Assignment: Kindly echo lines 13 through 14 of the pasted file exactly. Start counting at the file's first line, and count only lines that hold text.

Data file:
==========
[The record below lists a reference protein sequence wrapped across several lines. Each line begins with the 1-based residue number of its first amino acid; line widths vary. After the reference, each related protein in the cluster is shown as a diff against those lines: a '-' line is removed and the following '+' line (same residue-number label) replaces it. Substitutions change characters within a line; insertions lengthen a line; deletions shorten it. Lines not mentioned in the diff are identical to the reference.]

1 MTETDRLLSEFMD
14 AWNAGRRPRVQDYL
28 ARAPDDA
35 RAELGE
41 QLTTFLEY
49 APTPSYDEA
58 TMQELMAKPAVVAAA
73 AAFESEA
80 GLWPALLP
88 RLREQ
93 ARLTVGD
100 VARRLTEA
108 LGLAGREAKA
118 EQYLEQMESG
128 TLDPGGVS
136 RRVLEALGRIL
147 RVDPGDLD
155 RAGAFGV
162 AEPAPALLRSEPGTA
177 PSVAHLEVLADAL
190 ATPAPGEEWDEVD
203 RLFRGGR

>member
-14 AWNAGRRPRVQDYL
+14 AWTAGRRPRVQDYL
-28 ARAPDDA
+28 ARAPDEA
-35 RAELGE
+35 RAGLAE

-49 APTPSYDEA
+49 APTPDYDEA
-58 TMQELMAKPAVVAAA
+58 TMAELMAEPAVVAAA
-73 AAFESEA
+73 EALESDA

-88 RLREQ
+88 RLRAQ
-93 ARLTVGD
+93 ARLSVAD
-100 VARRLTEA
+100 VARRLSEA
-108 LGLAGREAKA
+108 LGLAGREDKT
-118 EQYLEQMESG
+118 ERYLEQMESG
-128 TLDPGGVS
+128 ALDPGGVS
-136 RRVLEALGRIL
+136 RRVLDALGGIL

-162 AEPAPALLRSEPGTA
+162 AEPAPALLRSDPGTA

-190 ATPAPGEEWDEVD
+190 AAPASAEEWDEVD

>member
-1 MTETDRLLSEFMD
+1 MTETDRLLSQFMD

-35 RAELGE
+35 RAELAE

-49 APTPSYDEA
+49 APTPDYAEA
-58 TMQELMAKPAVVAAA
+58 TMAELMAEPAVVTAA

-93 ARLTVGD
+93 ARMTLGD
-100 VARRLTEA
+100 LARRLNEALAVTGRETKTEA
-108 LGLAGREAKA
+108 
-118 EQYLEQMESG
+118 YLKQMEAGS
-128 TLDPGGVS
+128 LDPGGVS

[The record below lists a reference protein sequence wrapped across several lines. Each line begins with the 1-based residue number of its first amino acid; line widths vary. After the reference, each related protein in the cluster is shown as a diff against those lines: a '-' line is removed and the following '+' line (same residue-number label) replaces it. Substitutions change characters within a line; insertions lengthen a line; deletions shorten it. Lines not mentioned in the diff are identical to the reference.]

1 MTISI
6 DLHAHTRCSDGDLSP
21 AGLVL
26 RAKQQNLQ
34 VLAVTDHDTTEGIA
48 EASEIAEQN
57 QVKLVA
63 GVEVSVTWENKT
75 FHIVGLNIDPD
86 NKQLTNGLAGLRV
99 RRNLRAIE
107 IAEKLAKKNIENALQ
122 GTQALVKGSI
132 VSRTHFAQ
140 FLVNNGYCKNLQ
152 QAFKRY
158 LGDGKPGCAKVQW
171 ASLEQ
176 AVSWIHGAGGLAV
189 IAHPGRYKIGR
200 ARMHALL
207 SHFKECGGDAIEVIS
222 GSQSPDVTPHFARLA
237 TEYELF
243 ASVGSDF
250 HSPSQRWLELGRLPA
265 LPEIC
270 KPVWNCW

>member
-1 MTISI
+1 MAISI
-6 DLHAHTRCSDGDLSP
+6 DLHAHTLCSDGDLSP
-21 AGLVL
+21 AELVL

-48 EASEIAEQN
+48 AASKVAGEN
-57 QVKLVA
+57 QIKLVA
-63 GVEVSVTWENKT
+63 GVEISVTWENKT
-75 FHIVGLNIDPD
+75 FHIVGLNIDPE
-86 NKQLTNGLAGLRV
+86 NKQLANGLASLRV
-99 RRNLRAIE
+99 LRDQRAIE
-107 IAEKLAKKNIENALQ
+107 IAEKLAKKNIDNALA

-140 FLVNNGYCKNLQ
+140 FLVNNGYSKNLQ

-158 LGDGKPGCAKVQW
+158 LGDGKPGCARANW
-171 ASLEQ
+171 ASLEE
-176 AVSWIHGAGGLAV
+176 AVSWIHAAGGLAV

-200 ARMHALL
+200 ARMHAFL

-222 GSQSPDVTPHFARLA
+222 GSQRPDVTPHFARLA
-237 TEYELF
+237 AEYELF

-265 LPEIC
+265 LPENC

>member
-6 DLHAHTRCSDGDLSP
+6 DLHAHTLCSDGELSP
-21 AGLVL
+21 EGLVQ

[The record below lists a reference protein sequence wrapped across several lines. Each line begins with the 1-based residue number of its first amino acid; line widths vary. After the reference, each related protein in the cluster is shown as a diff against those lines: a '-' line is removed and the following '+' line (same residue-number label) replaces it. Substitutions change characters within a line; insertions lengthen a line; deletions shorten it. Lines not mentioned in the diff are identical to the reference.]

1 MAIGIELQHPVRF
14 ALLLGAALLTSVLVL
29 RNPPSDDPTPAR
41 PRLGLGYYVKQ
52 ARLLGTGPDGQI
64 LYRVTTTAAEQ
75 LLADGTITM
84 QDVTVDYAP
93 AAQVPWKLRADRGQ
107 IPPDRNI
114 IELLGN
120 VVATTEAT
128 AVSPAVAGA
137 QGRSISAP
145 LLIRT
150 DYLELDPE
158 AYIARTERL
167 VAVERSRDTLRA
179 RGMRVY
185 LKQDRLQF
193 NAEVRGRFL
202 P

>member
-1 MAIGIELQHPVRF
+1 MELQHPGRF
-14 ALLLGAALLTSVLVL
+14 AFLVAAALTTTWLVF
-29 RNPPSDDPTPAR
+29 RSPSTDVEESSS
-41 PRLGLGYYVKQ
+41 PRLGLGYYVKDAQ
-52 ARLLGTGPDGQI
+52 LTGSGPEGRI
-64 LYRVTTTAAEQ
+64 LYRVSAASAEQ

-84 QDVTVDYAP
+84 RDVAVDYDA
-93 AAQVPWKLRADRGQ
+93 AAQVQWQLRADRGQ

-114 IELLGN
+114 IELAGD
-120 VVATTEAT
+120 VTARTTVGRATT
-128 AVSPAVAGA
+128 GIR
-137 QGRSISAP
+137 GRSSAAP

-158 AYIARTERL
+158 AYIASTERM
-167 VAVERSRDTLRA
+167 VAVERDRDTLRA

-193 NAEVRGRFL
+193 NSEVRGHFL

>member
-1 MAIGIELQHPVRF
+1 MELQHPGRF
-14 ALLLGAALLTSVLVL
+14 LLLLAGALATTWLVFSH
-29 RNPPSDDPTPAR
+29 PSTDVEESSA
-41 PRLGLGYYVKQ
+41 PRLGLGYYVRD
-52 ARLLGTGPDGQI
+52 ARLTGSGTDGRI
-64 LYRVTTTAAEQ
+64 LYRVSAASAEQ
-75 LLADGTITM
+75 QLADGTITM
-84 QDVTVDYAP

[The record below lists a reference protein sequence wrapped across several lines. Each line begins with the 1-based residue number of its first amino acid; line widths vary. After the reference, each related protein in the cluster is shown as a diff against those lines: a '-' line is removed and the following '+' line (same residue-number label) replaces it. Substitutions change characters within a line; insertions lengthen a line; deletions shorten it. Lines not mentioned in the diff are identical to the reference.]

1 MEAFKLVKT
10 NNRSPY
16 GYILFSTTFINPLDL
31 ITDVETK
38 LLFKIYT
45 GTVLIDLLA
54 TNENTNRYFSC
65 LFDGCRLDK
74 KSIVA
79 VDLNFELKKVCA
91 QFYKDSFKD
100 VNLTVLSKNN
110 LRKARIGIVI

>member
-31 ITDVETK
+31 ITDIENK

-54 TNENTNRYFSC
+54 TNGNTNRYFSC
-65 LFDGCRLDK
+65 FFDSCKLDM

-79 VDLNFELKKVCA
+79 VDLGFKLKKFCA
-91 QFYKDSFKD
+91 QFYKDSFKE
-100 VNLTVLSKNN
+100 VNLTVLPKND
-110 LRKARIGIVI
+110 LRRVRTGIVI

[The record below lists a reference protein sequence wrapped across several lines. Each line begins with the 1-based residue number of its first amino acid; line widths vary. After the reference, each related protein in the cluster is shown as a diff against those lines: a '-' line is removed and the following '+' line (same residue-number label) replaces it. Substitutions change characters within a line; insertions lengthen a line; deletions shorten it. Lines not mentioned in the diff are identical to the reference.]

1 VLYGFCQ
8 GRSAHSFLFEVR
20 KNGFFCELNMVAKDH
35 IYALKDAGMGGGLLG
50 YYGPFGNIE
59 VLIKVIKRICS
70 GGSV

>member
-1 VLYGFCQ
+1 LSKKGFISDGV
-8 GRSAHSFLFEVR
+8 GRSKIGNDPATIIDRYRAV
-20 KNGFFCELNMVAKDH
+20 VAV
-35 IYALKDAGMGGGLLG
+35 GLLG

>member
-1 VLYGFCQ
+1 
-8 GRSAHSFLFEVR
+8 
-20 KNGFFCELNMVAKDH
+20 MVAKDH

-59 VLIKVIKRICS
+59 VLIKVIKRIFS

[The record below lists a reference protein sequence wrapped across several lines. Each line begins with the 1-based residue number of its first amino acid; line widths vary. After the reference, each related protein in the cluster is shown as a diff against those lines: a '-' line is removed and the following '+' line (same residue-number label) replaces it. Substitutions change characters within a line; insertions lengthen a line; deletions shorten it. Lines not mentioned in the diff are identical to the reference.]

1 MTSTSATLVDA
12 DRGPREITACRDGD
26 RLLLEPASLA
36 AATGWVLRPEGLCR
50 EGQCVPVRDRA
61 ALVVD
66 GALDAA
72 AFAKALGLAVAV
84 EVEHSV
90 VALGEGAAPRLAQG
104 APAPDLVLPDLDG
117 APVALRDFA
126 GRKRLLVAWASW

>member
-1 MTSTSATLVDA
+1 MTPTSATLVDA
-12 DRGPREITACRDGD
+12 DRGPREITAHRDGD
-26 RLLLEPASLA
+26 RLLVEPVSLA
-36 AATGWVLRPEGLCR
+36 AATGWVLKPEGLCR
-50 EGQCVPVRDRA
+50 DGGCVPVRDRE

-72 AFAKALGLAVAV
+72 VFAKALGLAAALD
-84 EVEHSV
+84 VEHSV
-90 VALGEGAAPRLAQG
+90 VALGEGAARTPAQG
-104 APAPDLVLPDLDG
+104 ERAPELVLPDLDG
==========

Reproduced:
100 VARRLTEA
108 LGLAGREAKA